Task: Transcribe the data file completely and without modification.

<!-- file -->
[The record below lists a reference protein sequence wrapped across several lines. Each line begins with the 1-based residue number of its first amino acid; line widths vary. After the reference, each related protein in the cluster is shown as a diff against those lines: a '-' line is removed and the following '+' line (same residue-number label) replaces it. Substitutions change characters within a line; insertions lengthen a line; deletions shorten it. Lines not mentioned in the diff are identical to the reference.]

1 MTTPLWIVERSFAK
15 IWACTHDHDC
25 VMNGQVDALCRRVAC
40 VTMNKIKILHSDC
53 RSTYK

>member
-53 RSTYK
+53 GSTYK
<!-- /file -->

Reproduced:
[The record below lists a reference protein sequence wrapped across several lines. Each line begins with the 1-based residue number of its first amino acid; line widths vary. After the reference, each related protein in the cluster is shown as a diff against those lines: a '-' line is removed and the following '+' line (same residue-number label) replaces it. Substitutions change characters within a line; insertions lengthen a line; deletions shorten it. Lines not mentioned in the diff are identical to the reference.]

1 MTTPLWIVERSFAK
15 IWACTHDHDC
25 VMNGQVDALCRRVAC
40 VTMNKIKILHSDC
53 RSTYK

>member
-53 RSTYK
+53 GSTYK